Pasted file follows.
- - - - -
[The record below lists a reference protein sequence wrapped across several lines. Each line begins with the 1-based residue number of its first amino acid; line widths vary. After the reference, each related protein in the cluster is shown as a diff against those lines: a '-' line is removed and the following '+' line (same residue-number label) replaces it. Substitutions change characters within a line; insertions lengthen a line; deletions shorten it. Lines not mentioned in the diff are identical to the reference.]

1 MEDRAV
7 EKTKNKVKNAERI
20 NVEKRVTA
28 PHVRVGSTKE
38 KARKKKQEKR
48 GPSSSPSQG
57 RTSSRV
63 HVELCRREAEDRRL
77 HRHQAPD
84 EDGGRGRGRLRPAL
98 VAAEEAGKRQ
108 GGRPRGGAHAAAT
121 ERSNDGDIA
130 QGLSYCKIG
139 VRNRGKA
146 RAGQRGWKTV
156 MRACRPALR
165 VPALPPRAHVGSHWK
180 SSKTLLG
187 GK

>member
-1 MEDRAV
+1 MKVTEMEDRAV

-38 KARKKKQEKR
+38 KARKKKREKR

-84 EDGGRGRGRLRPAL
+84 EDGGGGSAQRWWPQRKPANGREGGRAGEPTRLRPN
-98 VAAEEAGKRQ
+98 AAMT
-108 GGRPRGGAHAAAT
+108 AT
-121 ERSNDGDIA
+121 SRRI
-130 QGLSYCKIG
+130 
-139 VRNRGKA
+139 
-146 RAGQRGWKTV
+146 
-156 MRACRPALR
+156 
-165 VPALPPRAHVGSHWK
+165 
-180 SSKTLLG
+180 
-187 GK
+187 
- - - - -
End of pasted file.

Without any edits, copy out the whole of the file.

[The record below lists a reference protein sequence wrapped across several lines. Each line begins with the 1-based residue number of its first amino acid; line widths vary. After the reference, each related protein in the cluster is shown as a diff against those lines: a '-' line is removed and the following '+' line (same residue-number label) replaces it. Substitutions change characters within a line; insertions lengthen a line; deletions shorten it. Lines not mentioned in the diff are identical to the reference.]

1 MEDRAV
7 EKTKNKVKNAERI
20 NVEKRVTA
28 PHVRVGSTKE
38 KARKKKQEKR
48 GPSSSPSQG
57 RTSSRV
63 HVELCRREAEDRRL
77 HRHQAPD
84 EDGGRGRGRLRPAL
98 VAAEEAGKRQ
108 GGRPRGGAHAAAT
121 ERSNDGDIA
130 QGLSYCKIG
139 VRNRGKA
146 RAGQRGWKTV
156 MRACRPALR
165 VPALPPRAHVGSHWK
180 SSKTLLG
187 GK

>member
-1 MEDRAV
+1 MKVTEMEDRAV

-38 KARKKKQEKR
+38 KARKKKREKR

-84 EDGGRGRGRLRPAL
+84 EDGGGGSAQRWWPQRKPANGREGGRAGEPTRLRPN
-98 VAAEEAGKRQ
+98 AAMT
-108 GGRPRGGAHAAAT
+108 AT
-121 ERSNDGDIA
+121 SRRI
-130 QGLSYCKIG
+130 
-139 VRNRGKA
+139 
-146 RAGQRGWKTV
+146 
-156 MRACRPALR
+156 
-165 VPALPPRAHVGSHWK
+165 
-180 SSKTLLG
+180 
-187 GK
+187 